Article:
» » Understanding Indian Place Names in Southern New England
Download Understanding Indian Place Names in Southern New England epub book
ISBN:0982046766
Author: Frank Waabu O'Brien
ISBN13: 978-0982046760
Title: Understanding Indian Place Names in Southern New England
Format: azw docx lrf rtf
ePUB size: 1856 kb
FB2 size: 1953 kb
DJVU size: 1605 kb
Language: English
Category: Americas
Publisher: Bauu Institute (September 15, 2010)
Pages: 312

Understanding Indian Place Names in Southern New England by Frank Waabu O'Brien



Home All Categories Understanding Indian Place Names in Southern New England. ISBN13: 9780982046760. Understanding Indian Place Names in Southern New England. by Frank Waabu O'Brien.

Discover new books on Goodreads. See if your friends have read any of Frank Waabu O'Brien's books. Frank Waabu O'Brien’s Followers (1). Frank Waabu O'Brien. Frank Waabu O'Brien’s books.

A forthcoming volume is Understanding Indian Place Names in Southern New England (Bäuu Press, Colarado). The Aquidneck Indian Council in Newport, RI, was founded, formed, and governed by aboriginal peoples of North America.

O'Brien, Frank Waabu (2010). Understanding Indian Place Names in Southern New England". Boulder, Colorado: Bauu Press. Pentland, David H. (2006).

Main article: List of place names in Canada of aboriginal origin. Canada itself is a name derived from a Laurentian Iroquois word meaning "village" (. See Canada's name for more details. Aboriginal names are widespread in Canada - for a full listing see List of place names in Canada of aboriginal origin. Those listed here are only well-known, important or otherwise notable places. Province and territory names. O'Brien, Frank Waabu (2010). Colorado: Bauu Press. Download as PDF. Printable version.

Huden, John C. (1962). Indian Place Names of New England, Museum of the American Indian Heye Foundation. Trumbull, James H. (1881). Hartford, Conn: Lockwood & Brainerd (reprinted 1974).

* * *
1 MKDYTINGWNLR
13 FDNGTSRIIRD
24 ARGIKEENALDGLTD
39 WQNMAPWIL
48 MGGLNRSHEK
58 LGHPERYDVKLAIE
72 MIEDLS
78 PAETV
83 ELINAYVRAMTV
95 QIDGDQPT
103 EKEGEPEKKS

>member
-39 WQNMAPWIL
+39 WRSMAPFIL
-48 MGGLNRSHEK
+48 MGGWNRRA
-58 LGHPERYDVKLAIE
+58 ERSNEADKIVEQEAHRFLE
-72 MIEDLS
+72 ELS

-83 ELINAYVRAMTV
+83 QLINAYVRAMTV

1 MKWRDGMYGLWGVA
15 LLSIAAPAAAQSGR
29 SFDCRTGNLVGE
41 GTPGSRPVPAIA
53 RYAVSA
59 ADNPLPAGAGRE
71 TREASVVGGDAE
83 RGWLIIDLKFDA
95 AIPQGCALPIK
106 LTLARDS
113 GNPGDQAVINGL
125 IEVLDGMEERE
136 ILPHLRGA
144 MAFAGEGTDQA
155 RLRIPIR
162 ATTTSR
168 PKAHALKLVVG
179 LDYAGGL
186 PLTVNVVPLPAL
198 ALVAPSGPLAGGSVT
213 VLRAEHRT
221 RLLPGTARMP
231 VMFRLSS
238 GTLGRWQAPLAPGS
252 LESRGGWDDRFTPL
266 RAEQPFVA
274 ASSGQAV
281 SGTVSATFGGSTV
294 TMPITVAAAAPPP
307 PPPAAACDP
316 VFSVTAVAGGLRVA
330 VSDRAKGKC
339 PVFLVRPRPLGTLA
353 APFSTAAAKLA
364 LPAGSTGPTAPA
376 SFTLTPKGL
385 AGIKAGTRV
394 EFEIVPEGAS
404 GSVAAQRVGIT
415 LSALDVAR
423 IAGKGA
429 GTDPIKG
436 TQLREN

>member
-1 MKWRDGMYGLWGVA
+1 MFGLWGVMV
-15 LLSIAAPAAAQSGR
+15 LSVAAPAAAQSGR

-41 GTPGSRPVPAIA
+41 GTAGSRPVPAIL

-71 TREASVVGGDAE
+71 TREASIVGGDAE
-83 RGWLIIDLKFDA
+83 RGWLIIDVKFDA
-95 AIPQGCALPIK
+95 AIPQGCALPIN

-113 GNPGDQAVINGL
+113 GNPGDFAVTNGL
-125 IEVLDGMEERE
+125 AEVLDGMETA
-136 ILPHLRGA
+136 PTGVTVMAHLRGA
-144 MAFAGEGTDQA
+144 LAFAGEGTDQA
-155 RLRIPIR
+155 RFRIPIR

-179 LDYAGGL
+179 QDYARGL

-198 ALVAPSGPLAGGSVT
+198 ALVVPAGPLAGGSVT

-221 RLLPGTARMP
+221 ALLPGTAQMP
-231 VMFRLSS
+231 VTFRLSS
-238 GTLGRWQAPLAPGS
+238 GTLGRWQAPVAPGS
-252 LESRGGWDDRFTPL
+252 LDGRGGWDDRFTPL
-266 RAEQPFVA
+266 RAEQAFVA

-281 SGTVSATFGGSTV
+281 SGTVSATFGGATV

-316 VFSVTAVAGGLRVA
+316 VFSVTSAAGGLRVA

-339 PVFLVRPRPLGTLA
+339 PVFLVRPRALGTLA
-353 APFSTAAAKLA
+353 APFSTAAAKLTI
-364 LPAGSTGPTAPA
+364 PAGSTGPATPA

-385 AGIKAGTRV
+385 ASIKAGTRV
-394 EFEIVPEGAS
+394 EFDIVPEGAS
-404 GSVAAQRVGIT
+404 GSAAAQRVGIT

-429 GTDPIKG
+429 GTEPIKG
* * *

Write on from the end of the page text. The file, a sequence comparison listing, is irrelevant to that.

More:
In New England, American Indian people have left their ancient footprints in many of the current names for mountains, rivers, lakes, animals, fish, cities, towns, and byways. The first English settlers, who put most of the American Indian words on the map, borrowed names from local tribes. In the process, they often misheard, mispronounced, or misreported what they heard - that is how the place Wequapaugset was given as Boxet or how Musquompskut became Swampscott. In this landmark volume, Dr. Frank Waabu O'Brien of the Aquidneck Indian Council, provides the first indigenous method and process for interpreting regional American Indian place names. Included is a dictionary of the most common misspellings, along with numerous examples of the Indian place names for Rhode Island, Massachusetts, and Connecticut.

a series of articles by Dr. Frank Waabu O'Brien, Aquidneck Indian Council. Approximately 2/3 of Indian place names on this map have been lost to time. Fig. 1. The broad white lines show tribal territories (ancestral homelands). Frank Waabu O’Brien (Dr. Francis Joseph O’Brien, J. is an historical consultant. He has Indian Status from the Abenaki Nation (Sokoki and St. Francis bands). Waabu is the former President, Aquidneck Indian Council, Inc. He is a member of and has served as Council Secretary, The Rhode Island Indian Council, and is currently a Tribal Member of the Dighton Intertribal Indian Council.

Frank Waabu O’Brien (Dr. Waabu graduated from Columbia University with a P. degree, doing a dissertation on applied linguistics. Waabu is an elected member of the New York Academy of Sciences.

Waabu ( 2010 ). " Understanding Indian Place Names in Southern New England ". Colorado : Bauu Press Массачусетский язык. A Cultural History of the Native Peoples of Southern New England : Voices from Past and Present Engelska. huvudsak i amerikanska sydstaterna ( nedsättande kallat " the Southern drawl "), i New England där språket påminner mycket om RP ( John F Kennedy.

In New England, American Indian people have left their ancient footprints in many of the current names for mountains, rivers, lakes, animals, fish, cities, towns, and byways. The first English settlers, who put most of the American Indian words on the map, borrowed names from local tribes. In the process, they often misheard, mispronounced, or misreported what they heard - that is how the place Wequapaugset was given as Boxet or how Musquompskut became Swampscott. In many cases the Indian terms have changed so much over time that linguists are unable to recognize the original spelling and meaning. Others have tried their hand at translations, and have come up with fanciful interpretations that are incorrect, but that have stood the test of time. On the East Coast, the Native cultures and their Algonquian tongues had long faded before most scholarly studies began, so a great many translations of place names often represent a scholar's best guess. In this landmark volume, Dr. Frank Waabu O'Brien of the Aquidneck Indian Council, provides the first indigenous method and process for interpreting regional American Indian place names. Included is a dictionary of the most common misspellings, along with numerous examples of the Indian place names for Rhode Island, Massachusetts, and Connecticut. Based on years of research, Understanding Indian Place Names is a landmark publication.